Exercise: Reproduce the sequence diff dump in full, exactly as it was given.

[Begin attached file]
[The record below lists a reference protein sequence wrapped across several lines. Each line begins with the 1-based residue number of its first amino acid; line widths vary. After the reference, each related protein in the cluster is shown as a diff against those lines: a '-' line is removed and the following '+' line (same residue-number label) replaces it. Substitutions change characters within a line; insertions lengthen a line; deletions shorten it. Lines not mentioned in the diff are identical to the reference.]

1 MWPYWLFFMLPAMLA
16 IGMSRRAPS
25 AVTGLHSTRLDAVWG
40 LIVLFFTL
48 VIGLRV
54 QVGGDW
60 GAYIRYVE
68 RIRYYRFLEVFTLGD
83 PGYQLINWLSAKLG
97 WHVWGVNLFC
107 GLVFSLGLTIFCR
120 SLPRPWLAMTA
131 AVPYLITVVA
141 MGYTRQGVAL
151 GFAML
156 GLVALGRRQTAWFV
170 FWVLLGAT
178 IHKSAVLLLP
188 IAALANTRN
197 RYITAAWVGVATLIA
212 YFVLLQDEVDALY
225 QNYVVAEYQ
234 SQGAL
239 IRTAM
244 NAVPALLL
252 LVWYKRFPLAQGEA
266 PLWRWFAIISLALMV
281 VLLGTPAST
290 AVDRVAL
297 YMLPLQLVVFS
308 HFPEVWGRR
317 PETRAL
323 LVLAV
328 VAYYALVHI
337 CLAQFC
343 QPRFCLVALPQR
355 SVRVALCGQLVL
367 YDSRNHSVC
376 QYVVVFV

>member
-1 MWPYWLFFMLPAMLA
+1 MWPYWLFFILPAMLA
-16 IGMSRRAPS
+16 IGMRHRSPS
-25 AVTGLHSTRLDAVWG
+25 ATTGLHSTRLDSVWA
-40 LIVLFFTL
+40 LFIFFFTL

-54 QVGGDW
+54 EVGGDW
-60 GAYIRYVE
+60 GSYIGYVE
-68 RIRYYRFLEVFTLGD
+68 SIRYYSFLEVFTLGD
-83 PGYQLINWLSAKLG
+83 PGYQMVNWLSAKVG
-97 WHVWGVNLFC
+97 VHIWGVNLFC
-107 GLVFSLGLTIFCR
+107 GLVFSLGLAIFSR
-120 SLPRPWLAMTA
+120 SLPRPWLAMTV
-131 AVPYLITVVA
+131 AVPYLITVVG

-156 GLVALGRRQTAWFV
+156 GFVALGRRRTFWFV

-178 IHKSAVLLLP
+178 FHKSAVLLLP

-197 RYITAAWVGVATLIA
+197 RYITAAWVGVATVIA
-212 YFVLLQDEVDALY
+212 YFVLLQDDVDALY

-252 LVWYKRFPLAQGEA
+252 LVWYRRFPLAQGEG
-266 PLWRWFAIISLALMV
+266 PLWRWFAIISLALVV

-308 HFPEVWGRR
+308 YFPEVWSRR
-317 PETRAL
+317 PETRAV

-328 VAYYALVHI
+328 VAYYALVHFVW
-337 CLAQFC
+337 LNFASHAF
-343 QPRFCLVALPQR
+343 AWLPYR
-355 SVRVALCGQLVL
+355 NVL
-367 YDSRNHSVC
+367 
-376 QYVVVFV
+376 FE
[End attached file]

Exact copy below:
[The record below lists a reference protein sequence wrapped across several lines. Each line begins with the 1-based residue number of its first amino acid; line widths vary. After the reference, each related protein in the cluster is shown as a diff against those lines: a '-' line is removed and the following '+' line (same residue-number label) replaces it. Substitutions change characters within a line; insertions lengthen a line; deletions shorten it. Lines not mentioned in the diff are identical to the reference.]

1 MWPYWLFFMLPAMLA
16 IGMSRRAPS
25 AVTGLHSTRLDAVWG
40 LIVLFFTL
48 VIGLRV
54 QVGGDW
60 GAYIRYVE
68 RIRYYRFLEVFTLGD
83 PGYQLINWLSAKLG
97 WHVWGVNLFC
107 GLVFSLGLTIFCR
120 SLPRPWLAMTA
131 AVPYLITVVA
141 MGYTRQGVAL
151 GFAML
156 GLVALGRRQTAWFV
170 FWVLLGAT
178 IHKSAVLLLP
188 IAALANTRN
197 RYITAAWVGVATLIA
212 YFVLLQDEVDALY
225 QNYVVAEYQ
234 SQGAL
239 IRTAM
244 NAVPALLL
252 LVWYKRFPLAQGEA
266 PLWRWFAIISLALMV
281 VLLGTPAST
290 AVDRVAL
297 YMLPLQLVVFS
308 HFPEVWGRR
317 PETRAL
323 LVLAV
328 VAYYALVHI
337 CLAQFC
343 QPRFCLVALPQR
355 SVRVALCGQLVL
367 YDSRNHSVC
376 QYVVVFV

>member
-1 MWPYWLFFMLPAMLA
+1 MWPYWLFFILPAMLA
-16 IGMSRRAPS
+16 IGMRHRSPS
-25 AVTGLHSTRLDAVWG
+25 ATTGLHSTRLDSVWA
-40 LIVLFFTL
+40 LFIFFFTL

-54 QVGGDW
+54 EVGGDW
-60 GAYIRYVE
+60 GSYIGYVE
-68 RIRYYRFLEVFTLGD
+68 SIRYYSFLEVFTLGD
-83 PGYQLINWLSAKLG
+83 PGYQMVNWLSAKVG
-97 WHVWGVNLFC
+97 VHIWGVNLFC
-107 GLVFSLGLTIFCR
+107 GLVFSLGLAIFSR
-120 SLPRPWLAMTA
+120 SLPRPWLAMTV
-131 AVPYLITVVA
+131 AVPYLITVVG

-156 GLVALGRRQTAWFV
+156 GFVALGRRRTFWFV

-178 IHKSAVLLLP
+178 FHKSAVLLLP

-197 RYITAAWVGVATLIA
+197 RYITAAWVGVATVIA
-212 YFVLLQDEVDALY
+212 YFVLLQDDVDALY

-252 LVWYKRFPLAQGEA
+252 LVWYRRFPLAQGEG
-266 PLWRWFAIISLALMV
+266 PLWRWFAIISLALVV

-308 HFPEVWGRR
+308 YFPEVWSRR
-317 PETRAL
+317 PETRAV

-328 VAYYALVHI
+328 VAYYALVHFVW
-337 CLAQFC
+337 LNFASHAF
-343 QPRFCLVALPQR
+343 AWLPYR
-355 SVRVALCGQLVL
+355 NVL
-367 YDSRNHSVC
+367 
-376 QYVVVFV
+376 FE